Tsinghua University’s Department of Electronic Engineering has recently collaborated with the School of Public Policy and Management to reach a milestone in the field of complex socio-technical systems. Through large-scale empirical research and theoretical modeling of information dynamics, this work is the first to reveal the underlying mechanisms behind the emergence of information cocoons in online media. This work offers a novel perspective on understanding the complex socio-technical systems of human-AI interactions in today's intelligent society. This work has been published online in Nature Machine Intelligence under the title "Human–AI adaptive dynamics drives the emergence of information cocoons".
The rapid development of next-generation information and intelligent technologies is driving humans towards an intelligent society. Empowered by digital technology and recommendation algorithms, platforms are becoming more user-centric, consistently providing content with users’ personalized preferences and needs. However, the precision of recommendations has given rise to the phenomenon of the "information cocoons" where like-minded groups gather, and specific opinions within these groups amplify, gradually leading to extreme ones. Each extreme opinion regarding celebrities or societal events can be harnessed as a tool for ideological infiltration, fueling public sentiment in both the online space and the real world. Nevertheless, despite these concerns, our understanding of information cocoons remains limited: How severe is the phenomenon of information cocoons in real-world online systems? There is a lack of large-scale empirical research. What are the mechanisms behind it? There is a lack of theoretical framework. How can we address it? Effective solutions are still lacking.
The Center for Urban Science and Computation Research at the Department of Electronic Engineering, Tsinghua University, commenced the research on governance, planning, and decision-making in complex intelligent society in 2014. Led by Professor Yong Li of the Research Center, the group's doctoral student Jinghua and postdoctoral researcher Jiazhen Liu, based on the group's technical accumulation in intelligent society and complex systems, and in cooperation with Professor Jun Su's team of School of Public Policy and Management, they reveal the underly mechanisms behind the emergence of information cocoons. This work focuses on two typical scenarios: news and video content. By analyzing the behavioral data of 570 million users and using information entropy to measure the severity of information cocoons, this work reveals that after one year of interactions, more than 57% of active users have experienced varying degrees of decreased information entropy. This signifies the severity of information cocoons within real-world systems. Building upon these empirical findings, the work proposes an adaptive information dynamics model to model the critical feedback loops between humans and recommendation algorithms. It characterizes the state transition process of information cocoons through the evolution of system information entropy. From the perspective of non-equilibrium statistical physics, this model predicts critical transitions between three states: diversification, partial information cocoons, and deep information cocoons. This work provides a theoretical method for understanding major social issues resulting from adaptive information dynamics in complex human–AI interaction systems.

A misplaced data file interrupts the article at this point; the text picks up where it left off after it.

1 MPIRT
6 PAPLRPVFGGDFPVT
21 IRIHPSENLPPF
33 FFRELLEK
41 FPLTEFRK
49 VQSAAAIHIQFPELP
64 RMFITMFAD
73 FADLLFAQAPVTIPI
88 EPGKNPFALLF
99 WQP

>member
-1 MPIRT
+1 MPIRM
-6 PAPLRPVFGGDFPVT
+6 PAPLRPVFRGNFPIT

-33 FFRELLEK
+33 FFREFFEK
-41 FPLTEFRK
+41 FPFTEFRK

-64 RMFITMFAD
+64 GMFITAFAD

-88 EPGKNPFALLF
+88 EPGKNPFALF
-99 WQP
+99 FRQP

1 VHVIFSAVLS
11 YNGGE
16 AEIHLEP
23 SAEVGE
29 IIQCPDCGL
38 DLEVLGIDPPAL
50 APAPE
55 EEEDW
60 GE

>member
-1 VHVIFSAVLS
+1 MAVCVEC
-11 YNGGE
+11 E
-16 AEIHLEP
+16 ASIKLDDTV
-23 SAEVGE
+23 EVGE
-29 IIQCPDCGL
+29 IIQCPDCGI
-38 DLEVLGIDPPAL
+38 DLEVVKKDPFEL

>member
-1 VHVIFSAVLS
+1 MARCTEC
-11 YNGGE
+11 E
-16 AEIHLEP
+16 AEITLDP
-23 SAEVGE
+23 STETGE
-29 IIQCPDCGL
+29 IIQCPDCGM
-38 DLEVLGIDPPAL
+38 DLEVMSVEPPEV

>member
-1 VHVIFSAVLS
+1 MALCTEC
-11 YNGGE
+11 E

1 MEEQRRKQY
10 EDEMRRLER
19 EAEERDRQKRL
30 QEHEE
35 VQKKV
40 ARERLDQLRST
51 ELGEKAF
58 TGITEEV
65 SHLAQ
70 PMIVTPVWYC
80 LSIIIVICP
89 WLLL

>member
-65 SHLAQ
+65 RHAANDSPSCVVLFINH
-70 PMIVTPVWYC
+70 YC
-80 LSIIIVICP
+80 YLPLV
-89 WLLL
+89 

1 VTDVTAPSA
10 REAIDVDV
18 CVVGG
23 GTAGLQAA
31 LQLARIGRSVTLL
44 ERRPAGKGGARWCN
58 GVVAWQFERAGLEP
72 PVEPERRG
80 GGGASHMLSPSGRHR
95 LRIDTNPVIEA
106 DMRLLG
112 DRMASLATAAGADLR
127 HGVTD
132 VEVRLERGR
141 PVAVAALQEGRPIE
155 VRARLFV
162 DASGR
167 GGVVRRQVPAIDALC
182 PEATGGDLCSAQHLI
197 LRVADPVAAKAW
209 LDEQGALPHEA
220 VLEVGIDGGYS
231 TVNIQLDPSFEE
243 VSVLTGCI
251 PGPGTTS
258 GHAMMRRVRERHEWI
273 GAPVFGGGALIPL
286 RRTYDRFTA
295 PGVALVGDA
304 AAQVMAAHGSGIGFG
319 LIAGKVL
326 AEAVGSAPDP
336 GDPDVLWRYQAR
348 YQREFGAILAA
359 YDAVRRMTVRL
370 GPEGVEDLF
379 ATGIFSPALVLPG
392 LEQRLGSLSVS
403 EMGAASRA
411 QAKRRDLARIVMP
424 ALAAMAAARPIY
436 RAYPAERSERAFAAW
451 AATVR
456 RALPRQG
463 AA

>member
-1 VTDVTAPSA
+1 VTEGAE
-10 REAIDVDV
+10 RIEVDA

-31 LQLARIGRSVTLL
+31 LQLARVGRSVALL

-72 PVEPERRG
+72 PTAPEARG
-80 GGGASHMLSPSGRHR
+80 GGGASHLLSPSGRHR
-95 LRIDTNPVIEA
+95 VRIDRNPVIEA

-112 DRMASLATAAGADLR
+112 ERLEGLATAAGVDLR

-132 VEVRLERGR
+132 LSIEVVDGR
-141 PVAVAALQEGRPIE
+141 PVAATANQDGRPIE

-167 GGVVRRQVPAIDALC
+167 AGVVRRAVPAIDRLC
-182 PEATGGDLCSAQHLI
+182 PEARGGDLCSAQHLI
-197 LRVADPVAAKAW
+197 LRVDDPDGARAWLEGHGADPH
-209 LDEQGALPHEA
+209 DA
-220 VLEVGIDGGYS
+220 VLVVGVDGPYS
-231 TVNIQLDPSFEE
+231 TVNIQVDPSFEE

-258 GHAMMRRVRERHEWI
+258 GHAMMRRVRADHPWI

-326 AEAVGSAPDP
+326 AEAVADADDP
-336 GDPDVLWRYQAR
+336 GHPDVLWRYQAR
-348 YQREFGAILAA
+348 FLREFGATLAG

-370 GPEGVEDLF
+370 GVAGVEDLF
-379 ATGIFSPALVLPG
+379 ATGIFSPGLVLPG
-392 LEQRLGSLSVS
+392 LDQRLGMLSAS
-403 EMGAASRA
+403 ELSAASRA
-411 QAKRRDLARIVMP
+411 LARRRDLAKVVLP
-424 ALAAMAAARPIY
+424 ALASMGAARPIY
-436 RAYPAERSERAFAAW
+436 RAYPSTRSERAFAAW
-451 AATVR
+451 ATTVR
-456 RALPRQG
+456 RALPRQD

(a-c) Focusing on news and video scenarios, they quantify the severity of real-world information cocoons. (d-f) Similarity-based matching and positive/negative feedback are important factors in the formation of information cocoons. (g) Overview of Adaptive Information Dynamics Model.
State Transitions, (a-b) Three-dimensional state diagrams in simulations initialized by the video and news datasets. (c-e) Cross-sections of three-dimensional diagrams of simulations initialized by the video dataset. (f-h) Cross-sections of three-dimensional diagrams of simulations initialized by the news dataset.
Author: Doctoral student Jinghua Piao, Postdoctoral researcher Jiazhen Liu, and Professor Yong Li from the Center for Urban Science and Computation Research at Department of Electronic Engineering, Tsinghua University, are lead authors and corresponding author of this paper, respectively. Professor Fang Zhang and Professor Jun Su at School of Public Policy and Management co-authored this paper. This work was supported in part by the National Key Research and Development Program of China under grant 2020AAA0106000 to Yong Li, the National Natural Science Foundation of China under grants 72104126 to Fang Zhang, 71721002 to Jun Su, U1936217 and U22B2057 to Yong Li.
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